Final Fantasy XII: A Travelog of Ivalice, by a Raving Madman

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UPDATE: If you are averse to reading a large amount of text on an Internet forum, I have put the whole document in a PDF for simpler reading. PM me if you want a copy.

If I had to describe Final Fantasy XII in two words, I would pick "fascinatingly flawed." The game is like a junk sculpture: a grand amalgam of pieces that, individually, are often nothing special, and are often, well, junk. But sometimes, in the right light, from the right angle, these parts form a whole that pushes back all of your expectations, and, for a moment, appears to take a new form, alien and intriguing, moving as though alive. And in that next moment, a hunk shudders and falls away, and the illusion is broken again. I'd be very hesitant to call it a great game, and at times I'd balk at calling it a good game. But nonetheless, I found myself circling it, time and again, stalking that one special angle, hoping to get one more glimpse of a mystique I was certain it hid.

Then a character would open their stupid damn mouth, and the spell was shattered with my controller.

Around a year ago, I got the chance to play through a real oddity: the final, updated version of Final Fantasy XII, verbosely entitled the "International Zodiac Job System." I was curious about the mechanical, gameplay-oriented changes, but in the back of my head, I think I'd decided I wanted to play the game one last time, and get it out of my system once and for all. This was a real pull for me; I'd played the game two or three times already, and not in a dabbling, skittish fashion. FFXII, as I'll be abbreviating it from here on, is not a short, small game, and I had multiple times pressed it headfirst into my mouth and kept pushing its flailing mass until nothing remained of it. This, despite finding the game often infuriating, blatantly flawed in several easily- and widely- observed facets, and, by this time, offering extraordinarily little I wasn't, by now, well familiar with. Little, but not nothing.

In embarking on my last great odyssey of mist and magicite, the imperial and the empyreal, I set out to record and, with luck, pin down, if even for a moment, this ephemeral but inexorable pull the game seemed to have had on me. In fits and starts, whenever I played the game, I jotted down my impressions of it, assuring myself that when I was done, I'd be left with a concise distillation of all my sophisticated impressions of a bizarre, many-splendored game of our yesteryear. Looking back on the final product, so many months after first embarking upon it, I am struck by what I see:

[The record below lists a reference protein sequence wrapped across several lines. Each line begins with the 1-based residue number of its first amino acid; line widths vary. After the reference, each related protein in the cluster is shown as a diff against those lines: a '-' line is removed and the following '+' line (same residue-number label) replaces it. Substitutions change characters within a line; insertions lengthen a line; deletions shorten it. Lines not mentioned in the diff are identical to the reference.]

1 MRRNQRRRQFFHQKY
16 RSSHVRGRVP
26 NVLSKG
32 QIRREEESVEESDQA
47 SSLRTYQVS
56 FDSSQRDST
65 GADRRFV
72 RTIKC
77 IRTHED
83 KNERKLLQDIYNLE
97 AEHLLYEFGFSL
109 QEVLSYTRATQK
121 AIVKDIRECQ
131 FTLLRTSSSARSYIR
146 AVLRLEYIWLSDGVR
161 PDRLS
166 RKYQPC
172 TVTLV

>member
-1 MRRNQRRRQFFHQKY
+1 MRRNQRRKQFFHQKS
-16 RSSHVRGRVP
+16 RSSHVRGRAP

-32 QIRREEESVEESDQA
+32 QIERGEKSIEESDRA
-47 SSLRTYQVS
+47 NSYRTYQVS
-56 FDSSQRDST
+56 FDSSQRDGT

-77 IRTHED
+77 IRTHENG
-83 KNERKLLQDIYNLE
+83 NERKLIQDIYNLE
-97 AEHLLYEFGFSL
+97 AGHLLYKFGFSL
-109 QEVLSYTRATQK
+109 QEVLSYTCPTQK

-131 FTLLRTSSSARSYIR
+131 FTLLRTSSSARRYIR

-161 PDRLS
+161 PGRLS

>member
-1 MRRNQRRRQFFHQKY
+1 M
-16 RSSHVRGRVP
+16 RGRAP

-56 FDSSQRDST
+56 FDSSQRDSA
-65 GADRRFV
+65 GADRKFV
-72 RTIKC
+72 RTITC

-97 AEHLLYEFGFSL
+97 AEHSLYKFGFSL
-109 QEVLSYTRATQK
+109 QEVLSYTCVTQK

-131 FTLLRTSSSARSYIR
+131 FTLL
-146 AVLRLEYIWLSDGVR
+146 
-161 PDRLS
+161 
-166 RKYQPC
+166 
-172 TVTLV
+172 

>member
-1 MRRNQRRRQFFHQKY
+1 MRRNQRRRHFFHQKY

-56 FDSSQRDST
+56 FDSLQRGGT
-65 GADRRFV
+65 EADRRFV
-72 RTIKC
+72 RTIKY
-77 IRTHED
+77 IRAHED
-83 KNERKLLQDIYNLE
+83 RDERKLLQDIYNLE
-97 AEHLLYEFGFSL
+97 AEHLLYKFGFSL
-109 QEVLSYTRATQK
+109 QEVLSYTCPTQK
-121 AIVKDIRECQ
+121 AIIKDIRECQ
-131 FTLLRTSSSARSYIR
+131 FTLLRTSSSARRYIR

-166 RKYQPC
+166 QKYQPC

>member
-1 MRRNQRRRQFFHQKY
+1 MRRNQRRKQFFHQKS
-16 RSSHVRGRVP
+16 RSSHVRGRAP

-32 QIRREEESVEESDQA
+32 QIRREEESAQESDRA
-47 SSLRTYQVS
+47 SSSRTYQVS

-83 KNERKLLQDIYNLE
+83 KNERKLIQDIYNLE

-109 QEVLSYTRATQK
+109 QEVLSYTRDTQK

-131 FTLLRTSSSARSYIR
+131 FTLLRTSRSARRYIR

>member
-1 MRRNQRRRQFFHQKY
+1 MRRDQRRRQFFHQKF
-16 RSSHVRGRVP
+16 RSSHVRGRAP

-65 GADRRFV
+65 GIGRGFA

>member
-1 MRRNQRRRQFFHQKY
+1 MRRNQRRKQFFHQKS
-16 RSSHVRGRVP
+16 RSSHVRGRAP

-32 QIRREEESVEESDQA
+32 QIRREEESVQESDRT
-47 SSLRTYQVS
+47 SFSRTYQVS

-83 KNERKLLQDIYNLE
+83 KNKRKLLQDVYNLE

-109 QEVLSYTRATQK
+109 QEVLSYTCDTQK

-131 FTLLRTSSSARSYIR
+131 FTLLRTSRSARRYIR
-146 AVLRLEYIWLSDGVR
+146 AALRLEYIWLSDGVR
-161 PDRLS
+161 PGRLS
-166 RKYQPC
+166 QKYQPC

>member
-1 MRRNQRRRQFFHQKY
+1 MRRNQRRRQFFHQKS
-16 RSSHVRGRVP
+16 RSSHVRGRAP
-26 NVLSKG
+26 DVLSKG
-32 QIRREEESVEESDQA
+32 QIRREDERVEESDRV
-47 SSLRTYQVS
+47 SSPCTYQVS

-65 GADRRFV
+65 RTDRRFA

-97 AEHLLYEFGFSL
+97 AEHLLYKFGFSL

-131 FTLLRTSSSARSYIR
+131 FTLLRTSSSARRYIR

I have created absolutely nothing of value in this respect. I am, instead, left with all the blackmail anyone could ever need on me. The result is a monstrous, sprawling, gibbering heap of profanity and nitpicking, and of effusive, giddy praise; often flippant and crass as it was loquacious and prolix, often in a single line; of meandering explorations of preposterous minutia; and of what I think may have even been attempts at comedy in a document that, at the outset, I never intended for anyone else to even see. This is the debris of a swirling tempest of sleep deprivation, over-caffeination, fanboyism, pedantry, obsession and speculation all brawling for the control of a single keyboard, and if you were to tell me the result was written by four entirely different people, each of whom had an entirely different and absolutely irreconcilable impression of the game, I could in no way gainsay this conclusion but for having perpetrated it upon the world with my own hands.